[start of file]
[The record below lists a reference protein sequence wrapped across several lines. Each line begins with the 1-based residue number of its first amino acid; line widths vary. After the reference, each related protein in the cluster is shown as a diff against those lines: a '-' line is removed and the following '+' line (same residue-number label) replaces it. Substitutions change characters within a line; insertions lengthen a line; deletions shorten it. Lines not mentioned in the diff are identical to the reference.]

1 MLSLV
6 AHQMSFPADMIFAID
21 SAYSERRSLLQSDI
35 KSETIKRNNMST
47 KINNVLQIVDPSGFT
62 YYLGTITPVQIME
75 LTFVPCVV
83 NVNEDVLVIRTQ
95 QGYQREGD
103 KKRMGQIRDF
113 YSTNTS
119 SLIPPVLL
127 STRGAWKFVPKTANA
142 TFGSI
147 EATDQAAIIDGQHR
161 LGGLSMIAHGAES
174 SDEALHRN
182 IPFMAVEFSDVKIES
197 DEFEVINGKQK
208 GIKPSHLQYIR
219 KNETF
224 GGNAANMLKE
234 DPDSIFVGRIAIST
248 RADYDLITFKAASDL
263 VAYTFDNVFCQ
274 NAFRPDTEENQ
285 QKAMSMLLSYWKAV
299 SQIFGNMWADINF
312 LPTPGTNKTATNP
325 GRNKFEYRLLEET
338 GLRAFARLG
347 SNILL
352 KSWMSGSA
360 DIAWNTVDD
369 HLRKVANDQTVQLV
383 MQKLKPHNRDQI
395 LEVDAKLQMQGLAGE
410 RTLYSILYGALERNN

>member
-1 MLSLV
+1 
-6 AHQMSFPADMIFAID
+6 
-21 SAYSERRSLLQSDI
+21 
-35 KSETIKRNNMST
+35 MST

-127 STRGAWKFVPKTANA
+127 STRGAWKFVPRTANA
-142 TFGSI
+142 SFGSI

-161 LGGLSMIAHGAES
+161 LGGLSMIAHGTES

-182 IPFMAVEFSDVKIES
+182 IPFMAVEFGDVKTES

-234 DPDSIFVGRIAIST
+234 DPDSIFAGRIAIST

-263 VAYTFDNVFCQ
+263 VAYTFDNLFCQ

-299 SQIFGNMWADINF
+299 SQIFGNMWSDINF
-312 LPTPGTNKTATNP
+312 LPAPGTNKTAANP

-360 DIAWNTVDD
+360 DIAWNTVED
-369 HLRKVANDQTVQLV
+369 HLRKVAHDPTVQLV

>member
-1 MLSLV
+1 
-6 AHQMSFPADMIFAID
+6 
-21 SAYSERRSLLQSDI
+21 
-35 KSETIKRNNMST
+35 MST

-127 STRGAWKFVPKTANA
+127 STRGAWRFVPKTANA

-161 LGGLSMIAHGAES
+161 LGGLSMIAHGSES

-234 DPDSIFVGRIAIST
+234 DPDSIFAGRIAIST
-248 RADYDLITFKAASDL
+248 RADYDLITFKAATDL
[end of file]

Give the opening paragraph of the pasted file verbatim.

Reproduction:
[The record below lists a reference protein sequence wrapped across several lines. Each line begins with the 1-based residue number of its first amino acid; line widths vary. After the reference, each related protein in the cluster is shown as a diff against those lines: a '-' line is removed and the following '+' line (same residue-number label) replaces it. Substitutions change characters within a line; insertions lengthen a line; deletions shorten it. Lines not mentioned in the diff are identical to the reference.]